Kit ventures a step downstage and sets off a surge of cheers. The audience is chanting something. It sounds at first like blood, blood, blood, as at a bear-baiting or an execution. Yet in another moment the words ring clear: “More! More! More!”
This is what ’tis like to be adored, Kit supposes, realizing in a panic that he knows not how to perform “adored.” He is twenty-four years old, the eldest of four children, not counting the dead, and he has been more often in a corner than at the center of things, corners being places of relative safety. Obscurity too was safe, but that familiar house has, in the course of one afternoon, burned down around him; here he stands in its ashes, exposed and soft and awkwardly tall. He has wanted this, has he not? He has pictured this. It means he has achieved worthiness. It means his old self is gone.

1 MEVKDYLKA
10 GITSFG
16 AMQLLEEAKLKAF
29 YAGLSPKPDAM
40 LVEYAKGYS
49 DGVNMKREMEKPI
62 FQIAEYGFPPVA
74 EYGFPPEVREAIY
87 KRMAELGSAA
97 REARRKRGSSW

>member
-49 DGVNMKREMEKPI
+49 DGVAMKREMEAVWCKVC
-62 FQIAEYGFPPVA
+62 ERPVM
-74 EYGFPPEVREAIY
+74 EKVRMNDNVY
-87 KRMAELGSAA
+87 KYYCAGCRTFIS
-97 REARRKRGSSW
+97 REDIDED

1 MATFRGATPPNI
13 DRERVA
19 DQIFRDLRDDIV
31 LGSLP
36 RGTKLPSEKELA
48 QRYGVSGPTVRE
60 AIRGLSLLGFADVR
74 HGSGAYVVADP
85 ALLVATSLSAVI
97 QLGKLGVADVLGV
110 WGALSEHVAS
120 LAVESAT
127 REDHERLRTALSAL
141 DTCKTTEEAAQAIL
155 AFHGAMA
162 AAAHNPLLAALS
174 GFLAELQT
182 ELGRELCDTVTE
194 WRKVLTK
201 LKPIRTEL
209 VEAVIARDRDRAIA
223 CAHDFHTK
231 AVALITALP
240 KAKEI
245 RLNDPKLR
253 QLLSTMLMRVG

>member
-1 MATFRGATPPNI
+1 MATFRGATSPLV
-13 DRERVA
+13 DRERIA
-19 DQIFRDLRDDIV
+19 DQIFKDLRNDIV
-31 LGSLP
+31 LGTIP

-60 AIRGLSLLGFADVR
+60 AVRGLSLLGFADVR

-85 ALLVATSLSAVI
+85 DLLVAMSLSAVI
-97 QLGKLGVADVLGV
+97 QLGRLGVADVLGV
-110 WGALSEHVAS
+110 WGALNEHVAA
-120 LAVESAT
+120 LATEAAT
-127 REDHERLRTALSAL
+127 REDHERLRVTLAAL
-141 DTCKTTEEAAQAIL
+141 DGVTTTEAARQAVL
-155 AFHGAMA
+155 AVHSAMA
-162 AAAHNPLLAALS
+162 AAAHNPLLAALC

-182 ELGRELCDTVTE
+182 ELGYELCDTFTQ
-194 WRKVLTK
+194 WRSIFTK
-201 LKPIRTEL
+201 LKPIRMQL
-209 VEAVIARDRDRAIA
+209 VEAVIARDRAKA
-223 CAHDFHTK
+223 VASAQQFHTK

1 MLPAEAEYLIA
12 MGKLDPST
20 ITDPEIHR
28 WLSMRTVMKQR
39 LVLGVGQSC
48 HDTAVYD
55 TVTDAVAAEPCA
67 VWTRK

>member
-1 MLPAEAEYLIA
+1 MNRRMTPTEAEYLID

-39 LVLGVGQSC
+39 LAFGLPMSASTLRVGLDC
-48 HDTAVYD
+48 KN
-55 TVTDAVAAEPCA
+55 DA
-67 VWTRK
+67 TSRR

At last he dips into an unbalanced bow, grinning as he rises into the cheers. Adoration, in fact, feels slightly embarrassing, as if he has tripped on a stone and the whole city has swarmed in to pull him to his feet.
“Kit!” Hands clamber at his ankles. Down in the pit are a handful of faces he recognizes: Thomas Kyd, Tom Nashe, Michael Drayton, Will Shakespeare. No sign of Tom Watson.
“Jump!” Will shouts, as if for the fourth or fifth time. “Jump down, we’ll carry you out!”